ARV drugs are associated with changes in hepatic parameters. It has been previously demonstrated that hepatotoxicity secondary to the use of ARV drugs occurs in 2% of the patients exposed to highly active ARV therapy [9]. In general, all nucleoside analogues have been cited in these statements, although their hepatotoxic potential differs, being more prevalent for stavudine (d4T), zalcitabine (ddC) and didanosine (ddI) than for abacavir, ZDV and lamivudine, according to their greater interference with mitochondrial DNA synthesis. In addition, protease inhibitors are also associated with hepatic toxicity [10,11].

None of the pregnant women enrolled in the present study showed hepatotoxicity. Among the ARV agents frequently used during pregnancy, NFV is rarely evoked as an agent directly related to hepatotoxicity. The careful monitoring for hepatotoxicity after initiation of ARV therapy is important since it has been demonstrated that the side effects of ARV therapy are more frequent in pregnant than in non-pregnant women. This situation is more often demonstrated with the use of nevirapine [12,13].

In the present study, the newborns of the control group had median levels of SGOT/AST of 36.7 U/L, median levels of SGPT/ALT of 17.6 U/L, total bilirubin of 2.0 mg/dL, direct bilirubin of 0.53 mg/dL, and alkaline phosphatase of 134 mg/dL. These results did not differ from those obtained from newborns exposed to ZDV alone or to combined ARV schemes during the prenatal period. The present data differ from those reported by Silverman et al. [14], who observed discreet elevation of hepatic function, especially AST concentrations, in 58% of the newborns evaluated, even though none of them presented symptoms of jaundice. The data obtained in the present study are similar to those obtained in other studies [15,16], permitting us to infer that the use of ARV drugs during pregnancy and delivery, whether in separate or combined ARV schemes such as those used in the present series, does not interfere with the hepatic parameters of the infants at birth.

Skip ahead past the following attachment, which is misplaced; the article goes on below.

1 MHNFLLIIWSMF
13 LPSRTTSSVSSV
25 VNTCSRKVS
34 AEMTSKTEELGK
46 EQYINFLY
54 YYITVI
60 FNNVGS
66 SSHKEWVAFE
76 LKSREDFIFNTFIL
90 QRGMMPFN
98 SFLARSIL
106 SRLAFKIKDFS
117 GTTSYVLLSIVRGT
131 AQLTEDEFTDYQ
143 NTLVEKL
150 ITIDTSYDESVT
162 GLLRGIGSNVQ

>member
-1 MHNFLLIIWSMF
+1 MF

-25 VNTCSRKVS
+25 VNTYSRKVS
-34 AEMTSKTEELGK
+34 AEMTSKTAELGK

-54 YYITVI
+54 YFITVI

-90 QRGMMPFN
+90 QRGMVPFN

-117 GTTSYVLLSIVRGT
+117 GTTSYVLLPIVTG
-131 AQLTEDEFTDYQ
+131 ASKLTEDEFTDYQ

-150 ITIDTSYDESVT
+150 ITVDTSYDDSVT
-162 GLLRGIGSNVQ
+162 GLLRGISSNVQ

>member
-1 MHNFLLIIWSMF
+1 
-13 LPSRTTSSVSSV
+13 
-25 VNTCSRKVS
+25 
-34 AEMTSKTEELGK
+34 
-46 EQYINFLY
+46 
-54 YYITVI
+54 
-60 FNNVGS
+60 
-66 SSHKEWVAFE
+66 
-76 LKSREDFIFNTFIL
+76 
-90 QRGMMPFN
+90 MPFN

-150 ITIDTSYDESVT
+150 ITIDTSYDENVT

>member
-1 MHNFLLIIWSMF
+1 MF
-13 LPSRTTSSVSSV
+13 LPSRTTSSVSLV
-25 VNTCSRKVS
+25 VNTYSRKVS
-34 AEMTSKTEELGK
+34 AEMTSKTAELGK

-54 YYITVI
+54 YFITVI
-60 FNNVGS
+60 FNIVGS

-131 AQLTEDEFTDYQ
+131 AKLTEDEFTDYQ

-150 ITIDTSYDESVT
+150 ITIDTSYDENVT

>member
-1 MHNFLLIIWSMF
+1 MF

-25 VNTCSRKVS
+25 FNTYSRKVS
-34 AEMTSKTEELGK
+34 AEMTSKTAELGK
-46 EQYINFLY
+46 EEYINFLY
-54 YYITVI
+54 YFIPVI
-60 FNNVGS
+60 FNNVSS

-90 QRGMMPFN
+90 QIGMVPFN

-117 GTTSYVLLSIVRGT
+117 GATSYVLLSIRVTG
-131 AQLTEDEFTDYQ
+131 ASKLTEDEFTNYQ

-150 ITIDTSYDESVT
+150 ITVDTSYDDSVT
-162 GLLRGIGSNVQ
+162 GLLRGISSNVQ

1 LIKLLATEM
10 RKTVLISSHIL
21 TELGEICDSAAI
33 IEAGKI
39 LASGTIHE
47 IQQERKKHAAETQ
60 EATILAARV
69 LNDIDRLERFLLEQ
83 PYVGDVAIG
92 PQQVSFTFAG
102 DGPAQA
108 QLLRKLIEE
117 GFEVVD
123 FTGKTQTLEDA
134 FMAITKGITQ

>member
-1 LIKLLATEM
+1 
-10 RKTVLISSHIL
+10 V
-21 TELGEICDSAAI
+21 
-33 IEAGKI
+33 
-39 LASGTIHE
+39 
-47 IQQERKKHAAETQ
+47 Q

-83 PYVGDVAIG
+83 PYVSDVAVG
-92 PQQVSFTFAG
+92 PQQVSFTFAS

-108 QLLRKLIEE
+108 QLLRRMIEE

Analysis of serum amylase concentrations in umbilical cord blood at birth revealed that the newborns of the control group presented a median value of 15.8 U/L, which did not differ significantly from the values observed in the ZDV and TT groups. The interest in the determination of this biochemical parameter, despite its recognized nonspecific nature, is due to the observation that several medications frequently used by HIV-infected patients are associated with subclinical pancreatitis, possibly due to direct toxicity to the acinar cells of the pancreas [17]. Among the medications frequently associated with damage to exocrine pancreatic function are didanosine, pentamidine, the sulfonamides, corticosteroids, and zalcitabine. 3TC has been associated with the possible deterioration of pancreatic function in preliminary reports regarding HIV-1-infected children taking this medication, although this result was not confirmed in subsequent studies conducted on adults. According to these investigators, no association was observed between the use of ZDV and protease inhibitors and the elevation in amylase concentration, although this statement was contested by others [18] who observed a tendency to an elevation of this pancreatic enzyme in patients taking ZDV alone.